New York Labs Sue State To Overturn Surcharge

Financial consequences of new 8.18% tax on lab tests are expected to be significant

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CEO SUMMARY: With the new laboratory test surcharge in place since January 1, 1997, clinical laboratories already see negative financial effects. Administration and collection of the tax is a nightmare. Some managed care companies moved swiftly to reduce reimbursement to laboratories in order to offset the financial impact of this new surcharge on their company.

CLINICAL LABORATORIES in New York took decisive action against the state’s new 8.18% surcharge on laboratory tests. Suit was filed in Albany on December 30, 1996 seeking injunctive relief from the surcharge.

“A court hearing on this suit is scheduled for March 7,” stated Tom Rafalsky, President of the New York State Clinical Laboratory Association (NYSCLA). “We seek immediate injunctive relief from this surcharge. We believe there are compelling legal grounds for such an injunction.”

The dispute is about the 8.18% surcharge on laboratory tests performed by free-standing clinical laboratories. The surcharge took effect on January 1, 1997 and was discussed in detail in the December 16, 1996 issue of THE DARK REPORT. The surcharge is part of an effort to replace the state’s former method of financing hospital indigent care and healthcare initiatives.

“We believe that legislation authorizing the surcharge for laboratory tests performed by free-standing clinical laboratories violates the Constitution’s guarantee of equal protection under the law,” stated Rafalsky. “Clinical laboratories were not part of the prior hospital financing scheme, called NYPHRM (New York Prospective Hospital Reimbursement Methodology).”

“New York Legislators never realized the impact that 100,000 laboratory bills per day could have upon educating constituents about the issues involving this laboratory surcharge.”
—Pat Lanza

“Not only are clinical laboratories included in this new legislation,” he explained, “but similar healthcare providers are excluded. This encompasses radiology, pharmacy, physician offices and the entire class of healthcare providers who see patients outside the hospital. As written, this legislation violates the equal protection clause.”

Paul Rust, General Manager of SmithKline Beecham Clinical Laboratories’ Long Island laboratory, is actively involved with NYSCLA on this issue. He pointed out a major contradiction in the government’s position. “The surcharge does not cover laboratory tests performed in a physicians’ office laboratory. Yet physicians’ office labs (POLs) do 50% of the clinical testing in New York state!

“Why would POLs be exempt?” Rust continued. “Because legislators did not want to stir up the hornet’s nest of protest from physicians that would result if the surcharge was assessed on tests done in their offices. It is these types of contradictions which give us confidence our lawsuit will succeed.”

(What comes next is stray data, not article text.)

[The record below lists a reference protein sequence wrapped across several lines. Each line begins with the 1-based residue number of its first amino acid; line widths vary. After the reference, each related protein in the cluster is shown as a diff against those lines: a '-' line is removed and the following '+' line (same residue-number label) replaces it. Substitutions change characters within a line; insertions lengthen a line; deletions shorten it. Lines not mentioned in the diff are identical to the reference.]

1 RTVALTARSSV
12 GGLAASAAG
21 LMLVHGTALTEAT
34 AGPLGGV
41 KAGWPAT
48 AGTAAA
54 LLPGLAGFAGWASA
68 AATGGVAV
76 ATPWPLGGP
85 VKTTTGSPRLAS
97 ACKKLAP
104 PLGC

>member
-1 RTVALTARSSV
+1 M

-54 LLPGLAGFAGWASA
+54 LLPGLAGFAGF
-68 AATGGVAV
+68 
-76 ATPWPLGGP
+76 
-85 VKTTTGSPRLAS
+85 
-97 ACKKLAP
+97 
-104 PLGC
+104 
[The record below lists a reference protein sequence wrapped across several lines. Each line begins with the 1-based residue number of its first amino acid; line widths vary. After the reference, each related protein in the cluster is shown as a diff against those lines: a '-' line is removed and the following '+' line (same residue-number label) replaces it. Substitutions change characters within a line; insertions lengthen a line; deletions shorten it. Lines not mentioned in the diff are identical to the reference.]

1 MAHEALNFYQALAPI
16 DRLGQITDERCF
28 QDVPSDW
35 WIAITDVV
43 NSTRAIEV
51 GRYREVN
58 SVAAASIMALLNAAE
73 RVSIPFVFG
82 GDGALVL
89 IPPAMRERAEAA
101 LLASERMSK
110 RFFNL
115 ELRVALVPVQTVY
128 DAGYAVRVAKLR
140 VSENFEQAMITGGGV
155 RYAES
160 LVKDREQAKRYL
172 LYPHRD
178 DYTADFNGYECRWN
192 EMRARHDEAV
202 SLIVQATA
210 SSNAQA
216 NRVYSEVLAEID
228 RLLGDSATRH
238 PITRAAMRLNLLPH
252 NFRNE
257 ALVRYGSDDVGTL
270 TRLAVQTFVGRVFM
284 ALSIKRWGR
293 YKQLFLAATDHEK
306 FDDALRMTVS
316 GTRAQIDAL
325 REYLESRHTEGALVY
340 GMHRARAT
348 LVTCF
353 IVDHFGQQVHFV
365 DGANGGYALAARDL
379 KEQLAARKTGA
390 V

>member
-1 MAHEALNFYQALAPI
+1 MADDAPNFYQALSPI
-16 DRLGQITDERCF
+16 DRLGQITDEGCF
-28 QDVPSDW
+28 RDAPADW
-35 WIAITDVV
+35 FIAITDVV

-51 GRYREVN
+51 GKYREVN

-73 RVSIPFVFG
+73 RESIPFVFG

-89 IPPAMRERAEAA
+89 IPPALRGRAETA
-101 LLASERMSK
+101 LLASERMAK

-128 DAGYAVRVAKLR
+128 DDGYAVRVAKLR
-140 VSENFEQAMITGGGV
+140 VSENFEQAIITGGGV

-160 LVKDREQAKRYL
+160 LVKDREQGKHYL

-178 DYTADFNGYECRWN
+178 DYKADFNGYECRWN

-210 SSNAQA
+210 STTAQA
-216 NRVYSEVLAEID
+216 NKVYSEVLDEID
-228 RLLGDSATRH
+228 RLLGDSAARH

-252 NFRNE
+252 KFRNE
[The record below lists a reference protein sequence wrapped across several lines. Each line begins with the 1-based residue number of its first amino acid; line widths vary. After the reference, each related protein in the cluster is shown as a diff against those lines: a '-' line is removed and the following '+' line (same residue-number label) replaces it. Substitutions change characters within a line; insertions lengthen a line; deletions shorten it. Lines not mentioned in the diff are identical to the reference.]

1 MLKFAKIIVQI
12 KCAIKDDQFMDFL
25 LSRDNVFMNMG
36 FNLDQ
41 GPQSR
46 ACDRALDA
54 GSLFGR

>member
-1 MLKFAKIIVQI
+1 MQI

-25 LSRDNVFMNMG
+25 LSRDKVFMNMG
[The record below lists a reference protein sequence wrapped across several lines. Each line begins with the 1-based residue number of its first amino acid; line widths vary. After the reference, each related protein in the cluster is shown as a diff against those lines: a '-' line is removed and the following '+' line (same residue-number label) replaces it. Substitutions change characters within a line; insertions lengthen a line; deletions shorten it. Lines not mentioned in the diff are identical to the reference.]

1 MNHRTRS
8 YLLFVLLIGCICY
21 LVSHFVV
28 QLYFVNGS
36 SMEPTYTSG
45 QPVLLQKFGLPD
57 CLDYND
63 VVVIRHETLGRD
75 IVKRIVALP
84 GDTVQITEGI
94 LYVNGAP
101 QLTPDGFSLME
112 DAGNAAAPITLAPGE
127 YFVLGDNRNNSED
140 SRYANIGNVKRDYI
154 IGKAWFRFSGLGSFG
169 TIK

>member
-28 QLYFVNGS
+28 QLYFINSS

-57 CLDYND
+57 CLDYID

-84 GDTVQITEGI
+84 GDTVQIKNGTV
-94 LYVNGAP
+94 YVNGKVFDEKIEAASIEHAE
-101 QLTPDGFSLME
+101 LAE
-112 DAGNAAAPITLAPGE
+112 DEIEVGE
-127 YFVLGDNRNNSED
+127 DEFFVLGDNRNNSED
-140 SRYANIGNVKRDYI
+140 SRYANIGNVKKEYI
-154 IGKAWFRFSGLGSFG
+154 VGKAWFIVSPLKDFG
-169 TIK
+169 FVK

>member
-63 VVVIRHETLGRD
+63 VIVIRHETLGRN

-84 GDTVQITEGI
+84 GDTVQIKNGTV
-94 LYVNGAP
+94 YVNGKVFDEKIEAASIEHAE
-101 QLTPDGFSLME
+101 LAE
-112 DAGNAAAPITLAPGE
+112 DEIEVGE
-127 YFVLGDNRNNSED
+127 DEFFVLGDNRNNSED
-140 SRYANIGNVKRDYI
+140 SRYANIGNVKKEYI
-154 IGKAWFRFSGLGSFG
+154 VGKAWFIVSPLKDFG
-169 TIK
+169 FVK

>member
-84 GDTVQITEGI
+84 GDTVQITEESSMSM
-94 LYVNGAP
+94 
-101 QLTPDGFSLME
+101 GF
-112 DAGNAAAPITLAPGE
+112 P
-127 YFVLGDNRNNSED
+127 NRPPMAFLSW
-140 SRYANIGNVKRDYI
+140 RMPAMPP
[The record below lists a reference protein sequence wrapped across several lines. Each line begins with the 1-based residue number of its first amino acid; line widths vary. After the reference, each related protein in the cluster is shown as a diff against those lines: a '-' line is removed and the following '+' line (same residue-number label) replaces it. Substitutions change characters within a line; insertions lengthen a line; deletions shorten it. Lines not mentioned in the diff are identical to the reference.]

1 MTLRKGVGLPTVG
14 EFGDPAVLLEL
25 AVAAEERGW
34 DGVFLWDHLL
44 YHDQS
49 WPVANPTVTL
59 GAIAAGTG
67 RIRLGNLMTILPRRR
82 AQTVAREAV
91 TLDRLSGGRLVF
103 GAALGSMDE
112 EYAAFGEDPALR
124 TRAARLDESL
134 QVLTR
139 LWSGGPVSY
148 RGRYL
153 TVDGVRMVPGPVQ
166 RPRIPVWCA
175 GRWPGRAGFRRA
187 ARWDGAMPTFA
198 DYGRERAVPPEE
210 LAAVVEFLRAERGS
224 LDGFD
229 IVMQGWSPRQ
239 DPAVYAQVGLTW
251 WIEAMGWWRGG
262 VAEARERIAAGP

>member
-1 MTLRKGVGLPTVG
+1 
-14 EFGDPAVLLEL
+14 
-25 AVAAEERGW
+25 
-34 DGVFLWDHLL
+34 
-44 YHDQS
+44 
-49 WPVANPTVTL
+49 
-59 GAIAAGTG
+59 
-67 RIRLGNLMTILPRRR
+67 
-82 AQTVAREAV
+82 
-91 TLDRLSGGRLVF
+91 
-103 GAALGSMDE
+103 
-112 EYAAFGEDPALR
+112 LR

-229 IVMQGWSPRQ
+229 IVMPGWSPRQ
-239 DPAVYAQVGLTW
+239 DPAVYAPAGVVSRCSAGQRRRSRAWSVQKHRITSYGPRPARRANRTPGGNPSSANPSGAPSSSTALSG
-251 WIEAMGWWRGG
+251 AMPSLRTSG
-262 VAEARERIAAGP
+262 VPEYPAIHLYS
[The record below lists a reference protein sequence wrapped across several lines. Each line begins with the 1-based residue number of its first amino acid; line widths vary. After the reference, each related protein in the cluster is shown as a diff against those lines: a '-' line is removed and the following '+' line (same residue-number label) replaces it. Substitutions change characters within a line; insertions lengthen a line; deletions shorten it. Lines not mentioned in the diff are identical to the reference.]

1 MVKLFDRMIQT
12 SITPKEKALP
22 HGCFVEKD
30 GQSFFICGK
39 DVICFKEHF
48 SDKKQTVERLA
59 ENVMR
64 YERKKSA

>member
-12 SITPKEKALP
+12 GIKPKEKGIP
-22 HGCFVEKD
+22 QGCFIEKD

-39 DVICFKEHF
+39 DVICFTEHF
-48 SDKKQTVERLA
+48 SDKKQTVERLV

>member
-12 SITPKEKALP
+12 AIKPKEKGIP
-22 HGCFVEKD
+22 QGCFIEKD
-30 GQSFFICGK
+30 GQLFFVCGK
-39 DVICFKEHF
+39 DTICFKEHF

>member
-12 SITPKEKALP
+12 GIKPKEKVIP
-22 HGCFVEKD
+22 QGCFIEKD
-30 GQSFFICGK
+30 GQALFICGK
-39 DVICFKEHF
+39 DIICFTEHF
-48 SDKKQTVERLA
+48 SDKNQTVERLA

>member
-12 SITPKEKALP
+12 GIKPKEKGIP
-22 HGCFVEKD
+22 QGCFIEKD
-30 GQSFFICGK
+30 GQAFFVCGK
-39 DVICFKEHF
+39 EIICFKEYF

Significant Stakes

For clinical laboratories, the stakes are significant. Pat Lanza, President of Sunrise Medical Laboratories in Hauppage, New York explains. “The surcharge on laboratory testing is collected by one of two ways. It is either paid by the insurance plan directly to the state or, if the patient is uninsured, the clinical laboratory is to collect the surcharge and remit it to the state.

“Since January 1, a number of insurance plans already cut reimbursement to us for laboratory tests. They want to offset their 8.18% surcharge payment. At Sunrise, we saw reimbursement reductions of 4% to 10% by individual insurance plans. These insurance plans are passing the cost of the surcharge along to clinical laboratories. This revenue loss is immense and means the difference between survival and bankruptcy for many independent laboratories.”

Lanza explained the other problem for laboratories. “If the patient is self- pay, labs must collect and remit the surcharge. That alone is a costly burden. But if the patient does not pay the surcharge, New York’s Department of Health takes the position that the lab- oratory is guarantor of the surcharge. That creates another financial burden on laboratories already struggling to keep out of bankruptcy.”

“The guarantor issue represents our second reason for an injunction,” added Rafalsky. “We believe the Department of Health is wrongfully interpreting the legislation by defining laboratories as guarantors of the surcharge.”

The lawsuit was funded by a number of smaller clinical laboratories which are members of NYSCLA. SmithKline is the only national laboratory supporting the lawsuit. “We extended invitations to Quest Diagnostics and Laboratory Corporation of America. Both repeatedly declined to provide financial or other help,” stated Rust. “Their attitude is puzzling because these two labs will directly benefit if our lawsuit prevails.”

Along with the lawsuit, NYSCLA members launched a campaign of public education. “Our laboratories now print a notice about the surcharge on patient bills,” said Rafalsky. “Patients learn that this is the first time the state has directly taxed the patient for a healthcare service. They are asked to contact their state senators and representatives. When passing this law, the legislature overlooked the fact that 100,000 laboratory bills are mailed daily to their constituents. The public is responding vigorously and lawmakers are listening. We understand that the Department of Health alone fields 800 to 1,000 calls per day from the public on this issue.”

Other States Watching

Of concern to laboratory executives outside New York is the fact that several state governments intend to copy New York’s taxing scheme if it works. Were that to occur, clinical laboratories in surrounding states may find themselves forced to deal with a similar surcharge or tax.

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